The halter classes are something of a challenge, too. Generally, in a halter class, you are rewarding conformation of a certain type, and blemishes are penalized. If I penalized blemishes in a Standardbred halter class, there’d be no-one left to pin a ribbon to. Most of these old warriors have some sort of track jewellery on display — so my job is more about deciding whether pin-fire marks on the front cannons are less or more objectionable than a big knee or a pair of extensively cryo’ed hocks. (Cryo is about treating injuries with super-cold liquid nitrogen, and it leaves tell-tale white marks when the hair grows back in.) I try to step back and take in the big picture on each horse, rather than nitpick about the scars. Is he balanced and athletic? Does he look the part for the class in which he’s entered (ie. is he more of an English type, or Western, or even Saddleseat)? Can he keep out of his own way, and is he groomed within an inch of his life and presented with pride? That’s my thought process for these classes.
The awesome thing about these horses, and their extremely devoted owners, is that they’ll often compete in just about every class for which they’re eligible, all day long, and never complain. They’ll often do all the English classes in the morning (mom in the open classes, and a son or daughter in the tack for the junior division), switch to Western in the afternoon, and hook up to a jog-bike or a Meadowbrook for the end-of-day driving classes … and then come back in the costume class festooned with feather boas, finger paint, and giant sunflowers. That’s a tall order for any horse, let alone one who came to his or her riding career relatively late in life. I’ll be honest: they may not necessarily be fulfilling all the requirements of every class extraordinarily well. Sometimes what’s happening in front of me wouldn’t quite cut it in an open show, competing against other breeds. But that’s kind of the point: the Standardbred shows give them a place to try out new skills in front of people who are going to cheer rather than sneer. It’s a hugely supportive environment, and everyone tries so damn hard, I often have tremendous difficulty awarding the placings. I want them all to win. What’s more, they’re upping their game every year. When I compare what I saw at the first of these shows I ever judged, five or six years ago, to what I witnessed in 2015, I’m amazed at how far so many of these riders and horses have come.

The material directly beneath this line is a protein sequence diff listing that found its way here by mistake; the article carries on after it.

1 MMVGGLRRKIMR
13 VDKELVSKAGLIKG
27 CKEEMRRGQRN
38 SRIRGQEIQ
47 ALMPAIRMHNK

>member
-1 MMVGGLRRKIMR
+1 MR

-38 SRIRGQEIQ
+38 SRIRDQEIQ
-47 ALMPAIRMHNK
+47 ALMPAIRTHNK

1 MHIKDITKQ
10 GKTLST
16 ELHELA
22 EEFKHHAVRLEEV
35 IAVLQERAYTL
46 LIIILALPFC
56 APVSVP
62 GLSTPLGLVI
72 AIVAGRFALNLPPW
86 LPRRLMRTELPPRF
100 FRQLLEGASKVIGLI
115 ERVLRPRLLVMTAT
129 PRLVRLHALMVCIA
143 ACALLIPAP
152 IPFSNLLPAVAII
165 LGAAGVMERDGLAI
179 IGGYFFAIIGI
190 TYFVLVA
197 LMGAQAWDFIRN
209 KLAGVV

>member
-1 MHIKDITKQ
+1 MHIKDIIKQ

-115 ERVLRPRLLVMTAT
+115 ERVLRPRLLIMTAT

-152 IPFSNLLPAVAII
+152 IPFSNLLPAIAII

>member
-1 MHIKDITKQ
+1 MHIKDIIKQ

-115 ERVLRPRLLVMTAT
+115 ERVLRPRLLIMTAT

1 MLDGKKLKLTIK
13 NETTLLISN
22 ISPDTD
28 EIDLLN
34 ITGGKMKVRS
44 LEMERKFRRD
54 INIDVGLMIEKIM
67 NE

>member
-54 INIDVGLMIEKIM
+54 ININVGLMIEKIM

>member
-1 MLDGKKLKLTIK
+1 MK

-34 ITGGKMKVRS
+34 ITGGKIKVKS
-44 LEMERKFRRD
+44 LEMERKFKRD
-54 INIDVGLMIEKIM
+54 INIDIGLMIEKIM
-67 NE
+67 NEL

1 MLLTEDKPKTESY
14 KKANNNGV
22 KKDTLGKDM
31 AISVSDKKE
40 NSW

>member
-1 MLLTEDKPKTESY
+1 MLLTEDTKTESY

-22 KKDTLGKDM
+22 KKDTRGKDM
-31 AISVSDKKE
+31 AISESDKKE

It’s not a judging gig that everyone would relish. It’s a little outside the norm of a typical hunter schooling show, where I generally watch horses go over the same one or two outside-diagonal-outside-diagonal courses all fricking day, first at two feet, then two-foot-three, then two-foot-six, then … you get the gist. With so many classes, Standardbred shows can also make for a helluva long day. But I get a huge kick out of them, and I hope we start to see more of them outside Ontario soon. (Ahem. Have clipboard, will travel …)
Further reading on second careers for Standardbreds:
From Trot magazine: My article on the adoption of Primetime Bobcat: Ninth Life of One Cool Cat
From the United States Trotting Association website, my coverage of one of the first RUS races in Ontario in 2011: Trotters Do It Under Saddle At Georgian Downs
From the Daily Racing Form: Plenty of Life After Racing
From Standardbred Canada: Life After Racing
Info on the Ontario Standardbred show series: Standardbred Showcase
And here’s a new article which sheds some light on the canter thing: Why Some Standardbreds Canter More Easily Than Others